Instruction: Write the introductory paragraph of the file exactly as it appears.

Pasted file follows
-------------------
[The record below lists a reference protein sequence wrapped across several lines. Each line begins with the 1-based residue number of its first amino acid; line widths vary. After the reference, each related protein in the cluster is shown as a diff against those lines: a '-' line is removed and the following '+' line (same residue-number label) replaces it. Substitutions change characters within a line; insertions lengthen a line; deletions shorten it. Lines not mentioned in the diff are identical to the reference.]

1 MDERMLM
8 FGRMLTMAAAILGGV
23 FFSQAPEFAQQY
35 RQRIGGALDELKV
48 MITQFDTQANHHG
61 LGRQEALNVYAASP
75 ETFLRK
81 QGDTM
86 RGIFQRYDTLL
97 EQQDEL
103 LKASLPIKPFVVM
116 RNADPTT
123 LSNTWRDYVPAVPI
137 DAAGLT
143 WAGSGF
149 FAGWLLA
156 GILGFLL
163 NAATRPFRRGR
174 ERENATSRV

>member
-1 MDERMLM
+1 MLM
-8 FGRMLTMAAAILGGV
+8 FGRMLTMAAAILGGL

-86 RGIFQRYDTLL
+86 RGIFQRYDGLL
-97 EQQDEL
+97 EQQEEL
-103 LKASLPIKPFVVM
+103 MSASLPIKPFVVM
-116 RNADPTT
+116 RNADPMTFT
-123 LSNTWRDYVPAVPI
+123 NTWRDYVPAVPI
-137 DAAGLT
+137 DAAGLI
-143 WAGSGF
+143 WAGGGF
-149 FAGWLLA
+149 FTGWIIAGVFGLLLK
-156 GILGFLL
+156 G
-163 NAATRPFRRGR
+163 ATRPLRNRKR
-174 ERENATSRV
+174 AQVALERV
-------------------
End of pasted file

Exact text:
[The record below lists a reference protein sequence wrapped across several lines. Each line begins with the 1-based residue number of its first amino acid; line widths vary. After the reference, each related protein in the cluster is shown as a diff against those lines: a '-' line is removed and the following '+' line (same residue-number label) replaces it. Substitutions change characters within a line; insertions lengthen a line; deletions shorten it. Lines not mentioned in the diff are identical to the reference.]